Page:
The only baseball player that ever stepped up to the plate and hit a home run each and every time exists in fantasy novels or comic books. And it doesn’t matter any way that, as mere mortals, we can’t hit a home run each and every time we step up to the plate. What matters is not only that we step up to the plate in the first place, but that we hit consistent singles – we don’t HAVE to hit a home run each time.
This focus on consistency is by no means my strong suit. As I recently so eloquently told a friend the other day, and I’m paraphrasing here: “Nothing I do comes without strapping a rocket to my [insert bum, arse or the like here] and lighting it on fire.”
It’s an interesting visual, isn’t it? But seriously, I am a very all or nothing person. I can achieve a great deal in small, powerful bursts, and I have immense tenacity. But patience is not one of my virtues. I have blogged before about the profound impact that training to run my first half marathon had on my understanding of patience and consistency in multiple facets of life.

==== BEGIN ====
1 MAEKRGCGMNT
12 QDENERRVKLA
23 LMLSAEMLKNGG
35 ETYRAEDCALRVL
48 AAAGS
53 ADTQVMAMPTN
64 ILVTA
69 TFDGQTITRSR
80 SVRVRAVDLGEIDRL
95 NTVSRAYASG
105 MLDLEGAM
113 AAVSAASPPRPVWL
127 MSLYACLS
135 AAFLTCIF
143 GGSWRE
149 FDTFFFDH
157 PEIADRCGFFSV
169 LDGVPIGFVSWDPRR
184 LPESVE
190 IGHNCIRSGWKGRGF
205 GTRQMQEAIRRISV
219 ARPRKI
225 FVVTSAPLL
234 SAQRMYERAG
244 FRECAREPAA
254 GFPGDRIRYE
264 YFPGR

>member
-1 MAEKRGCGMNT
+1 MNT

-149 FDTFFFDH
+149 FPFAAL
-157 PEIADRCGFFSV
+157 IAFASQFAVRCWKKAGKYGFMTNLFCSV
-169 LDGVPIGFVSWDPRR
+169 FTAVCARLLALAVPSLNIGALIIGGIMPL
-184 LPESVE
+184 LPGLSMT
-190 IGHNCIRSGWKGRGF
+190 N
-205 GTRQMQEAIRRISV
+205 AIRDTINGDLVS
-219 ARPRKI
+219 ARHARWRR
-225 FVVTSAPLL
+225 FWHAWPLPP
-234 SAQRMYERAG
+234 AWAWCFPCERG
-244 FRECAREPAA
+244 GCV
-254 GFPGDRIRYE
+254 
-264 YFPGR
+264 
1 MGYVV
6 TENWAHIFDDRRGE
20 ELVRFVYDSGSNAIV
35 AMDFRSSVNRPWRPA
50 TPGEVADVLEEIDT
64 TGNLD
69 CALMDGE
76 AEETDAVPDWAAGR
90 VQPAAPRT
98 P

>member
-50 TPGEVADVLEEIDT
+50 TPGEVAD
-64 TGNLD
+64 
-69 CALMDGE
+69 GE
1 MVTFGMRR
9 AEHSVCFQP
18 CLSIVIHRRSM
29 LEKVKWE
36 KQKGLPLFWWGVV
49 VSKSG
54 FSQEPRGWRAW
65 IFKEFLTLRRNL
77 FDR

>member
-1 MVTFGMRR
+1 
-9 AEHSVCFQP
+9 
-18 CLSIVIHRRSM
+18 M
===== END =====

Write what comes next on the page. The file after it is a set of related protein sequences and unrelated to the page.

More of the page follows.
When training for this distance, it’s not about logging 10 or 12 or 13 miles each and every day – metaphorically hitting the mileage out of the park. In fact, by logging these miles each day with no breaks, I would have set myself up for failure – greatly increasing my odds of getting injured.
What was required to train at this distance was the consistency of running three, four or five miles – lesser mileage but I made sure I was out there when I needed to be out there on the trail or the road – no excuses.
It’s this type of consistency – always stepping up the plate with a single, an occasional home run or always hitting the trails with many five-milers and the occasional 11 or 12 miler – that is the platform for us to be successful in our pursuits.
This is an especially valuable consideration when it comes to leadership. Think about your favorite supervisor or manager. Chances are, she or he didn’t just approach you when something went wrong – or only offer you guidance or feedback during an annual evaluation. That impactful and effective leader was consistent in his or her input; both positive and negative. You always knew where you stood with them, and what they expected of you.
You can’t expect to have a high-performing team when you only light a fire under yourself and your people every quarter during an evaluation, or when the numbers or results start to slide.
Yeah, it’s nice to have the fireworks that come with home runs. But if you’re lackluster at best most every other time you’re at bat and expected to perform, it’s not likely to happen.
So show up. Be consistent. With a mix of at bats and singles, you’re sure to earn the occasional Grand Slam.